Be nice again - I promise no tears
Last updated 15:37 19/03/2011
Times are definitely tough when in the space of one week a small child tells me I've got dog breath, my grandmother tells me my hair looks awful and my mother makes me kiss the unkissable.
I have a lovely bunch of coconuts.
No, wait. Wrong word. I have a lovely bunch of friends. Friends who know the best thing to do for a wavering voice or a quivering lip is not to be nice or sympathetic but rather to say something nasty or stupid in order to drag you back off the ledge.
This circle of friends is small but this week I feel like the secret is out and now everyone I come into contact with either says, or makes me do, something unspeakable.
Firstly, my friend's four-year- old watched me brush my teeth and gargle with breath freshener. A fascinating scene I'm sure but then she said: "Mrs Lady, why does your mouth, a wee bit, stink?"
I knew I had earthquake breath but I didn't think anyone would mention it. I knew wee Brookie was onto something but how could I take her seriously with that kind of grammar?
A few days later, I walked into Grandma's house in Timaru. It's the first time I've seen that gorgeous little geriatric since the quake. I imagined our reunion might be a little more sentimental but sentimental isn't Grandma's style. "Your hair looks awful," she said.
I could have been offended but despite her failing eyeballs, Grandma is known for sharp vision and honesty in the hair department. She once told my aunt to do something about her moustache.
The funny thing is, I was pretty aware of the growing disaster that is my hair-do. I knew it needed the careful touch of a professional before the earthquake but post- quake it's out of control.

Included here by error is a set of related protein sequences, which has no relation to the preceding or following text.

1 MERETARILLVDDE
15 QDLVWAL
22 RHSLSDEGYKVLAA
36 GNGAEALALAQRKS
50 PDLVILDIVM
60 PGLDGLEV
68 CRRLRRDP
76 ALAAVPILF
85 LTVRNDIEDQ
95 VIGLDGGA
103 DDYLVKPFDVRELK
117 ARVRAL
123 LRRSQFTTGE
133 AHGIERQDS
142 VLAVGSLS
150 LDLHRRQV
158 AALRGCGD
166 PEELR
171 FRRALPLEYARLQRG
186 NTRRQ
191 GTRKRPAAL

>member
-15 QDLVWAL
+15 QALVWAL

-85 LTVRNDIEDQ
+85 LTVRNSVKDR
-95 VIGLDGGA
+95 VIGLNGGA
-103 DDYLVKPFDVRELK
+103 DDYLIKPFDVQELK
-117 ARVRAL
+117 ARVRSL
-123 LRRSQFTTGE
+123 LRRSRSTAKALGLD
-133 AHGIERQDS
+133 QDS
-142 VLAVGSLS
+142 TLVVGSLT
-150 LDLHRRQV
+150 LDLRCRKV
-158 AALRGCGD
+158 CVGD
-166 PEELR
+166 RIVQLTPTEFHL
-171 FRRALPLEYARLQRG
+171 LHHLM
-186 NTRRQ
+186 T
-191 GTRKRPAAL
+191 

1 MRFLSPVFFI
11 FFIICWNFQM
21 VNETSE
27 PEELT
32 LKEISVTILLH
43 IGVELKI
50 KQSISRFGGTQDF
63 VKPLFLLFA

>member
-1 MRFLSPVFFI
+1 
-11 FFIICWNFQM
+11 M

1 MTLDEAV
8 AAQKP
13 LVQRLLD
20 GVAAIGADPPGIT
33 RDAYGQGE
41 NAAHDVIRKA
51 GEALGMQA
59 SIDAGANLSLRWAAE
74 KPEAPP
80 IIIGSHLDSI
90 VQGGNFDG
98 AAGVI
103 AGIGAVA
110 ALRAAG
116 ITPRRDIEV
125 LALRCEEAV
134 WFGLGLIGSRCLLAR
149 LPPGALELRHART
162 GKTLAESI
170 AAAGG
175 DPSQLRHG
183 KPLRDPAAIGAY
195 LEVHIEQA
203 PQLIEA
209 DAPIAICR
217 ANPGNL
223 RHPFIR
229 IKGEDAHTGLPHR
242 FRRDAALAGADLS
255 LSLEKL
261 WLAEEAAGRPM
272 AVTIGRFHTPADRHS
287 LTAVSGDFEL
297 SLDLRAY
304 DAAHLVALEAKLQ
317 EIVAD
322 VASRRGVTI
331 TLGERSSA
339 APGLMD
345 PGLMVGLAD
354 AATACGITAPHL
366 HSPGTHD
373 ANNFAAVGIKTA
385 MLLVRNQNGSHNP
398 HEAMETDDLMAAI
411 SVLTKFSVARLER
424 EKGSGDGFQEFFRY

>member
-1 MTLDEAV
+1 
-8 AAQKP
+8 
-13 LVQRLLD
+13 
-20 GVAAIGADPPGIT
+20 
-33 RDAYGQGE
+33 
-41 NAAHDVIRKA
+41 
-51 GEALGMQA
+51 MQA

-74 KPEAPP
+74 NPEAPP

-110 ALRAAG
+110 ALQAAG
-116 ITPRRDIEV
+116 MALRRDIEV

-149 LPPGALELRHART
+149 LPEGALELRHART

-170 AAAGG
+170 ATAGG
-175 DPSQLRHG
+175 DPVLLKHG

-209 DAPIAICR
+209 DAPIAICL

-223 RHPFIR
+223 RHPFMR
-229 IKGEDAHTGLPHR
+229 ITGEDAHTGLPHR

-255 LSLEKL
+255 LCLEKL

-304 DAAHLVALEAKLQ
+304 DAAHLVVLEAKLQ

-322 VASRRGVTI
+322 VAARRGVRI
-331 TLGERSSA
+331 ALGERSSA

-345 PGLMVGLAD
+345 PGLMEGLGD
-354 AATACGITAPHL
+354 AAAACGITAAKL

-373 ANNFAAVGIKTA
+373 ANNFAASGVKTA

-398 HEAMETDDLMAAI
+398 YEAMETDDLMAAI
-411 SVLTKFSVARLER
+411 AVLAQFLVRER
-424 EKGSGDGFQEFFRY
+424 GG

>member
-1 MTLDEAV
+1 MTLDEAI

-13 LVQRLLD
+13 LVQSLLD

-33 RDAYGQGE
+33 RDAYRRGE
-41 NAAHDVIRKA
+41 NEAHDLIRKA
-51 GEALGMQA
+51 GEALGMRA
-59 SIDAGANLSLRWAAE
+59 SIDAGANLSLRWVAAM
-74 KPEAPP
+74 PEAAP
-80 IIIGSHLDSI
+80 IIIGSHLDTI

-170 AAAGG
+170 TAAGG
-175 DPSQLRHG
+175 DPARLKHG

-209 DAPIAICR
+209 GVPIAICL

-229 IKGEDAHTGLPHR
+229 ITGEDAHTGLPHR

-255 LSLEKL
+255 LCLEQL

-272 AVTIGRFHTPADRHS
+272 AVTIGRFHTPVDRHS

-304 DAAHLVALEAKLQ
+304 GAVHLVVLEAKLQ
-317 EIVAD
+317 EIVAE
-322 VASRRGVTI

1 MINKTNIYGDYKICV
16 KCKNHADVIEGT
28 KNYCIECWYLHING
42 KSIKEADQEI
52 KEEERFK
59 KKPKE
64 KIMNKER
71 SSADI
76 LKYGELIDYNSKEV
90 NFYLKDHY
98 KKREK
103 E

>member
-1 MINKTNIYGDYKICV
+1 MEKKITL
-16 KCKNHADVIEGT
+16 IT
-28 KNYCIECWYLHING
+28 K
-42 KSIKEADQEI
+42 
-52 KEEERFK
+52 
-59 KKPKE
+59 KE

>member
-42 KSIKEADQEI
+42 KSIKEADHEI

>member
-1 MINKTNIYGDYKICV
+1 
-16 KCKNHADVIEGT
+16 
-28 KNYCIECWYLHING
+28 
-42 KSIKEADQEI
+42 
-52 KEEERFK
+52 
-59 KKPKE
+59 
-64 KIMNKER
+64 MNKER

I even asked my friend Hayley (who I can count on for brutal honesty) whether she thought my hair situation needed addressing immediately. She said it could probably hold its style a few weeks.
I should have known Hayley was lying because later that day, her six-year-old daughter Bella was brushing my hair and piped up with: "Mrs Lady, my favourite part of your hair is that big black stripe down the middle."
OK, I get it. My roots need doing but between the youth and the elderly, surely Bella and Grandma could have found a more gentle way of breaking the news?
And then the final insult.
Mum made me kiss fellow Presser and Mainlander columnist Martin van Beynen.
Perhaps if she'd requested my affection be directed towards Mike Crean, I would have jumped at the opportunity but van Beynen? He'd never let me live it down.
I suppose it would be nice if my own mother were my No 1 fan but it seems she has a little mumsy crush on van Beynen.
Anyway, usually I would defy my mother and avoid performing the requested kiss but when I announced mum's demand to my other colleagues they thought this a great laugh.
Van Beynen's presence was duly requested to our temporary work space (an indelicate portacom still bearing the sign - and smell - Men's Locker Room).
I pecked van Beynen on the cheek and he returned the gesture.
Then I made him call Mum at which point he told the Kiss Requester I had become overly- amorous and had to be forcibly removed. In future, the mother will be disobeyed.
However, I will get myself to a hairdresser as soon as possible and the Listerine will continue to be gargled at regular intervals.
Could people just get back to being kind and sympathetic?
I promise not to cry.
- The Press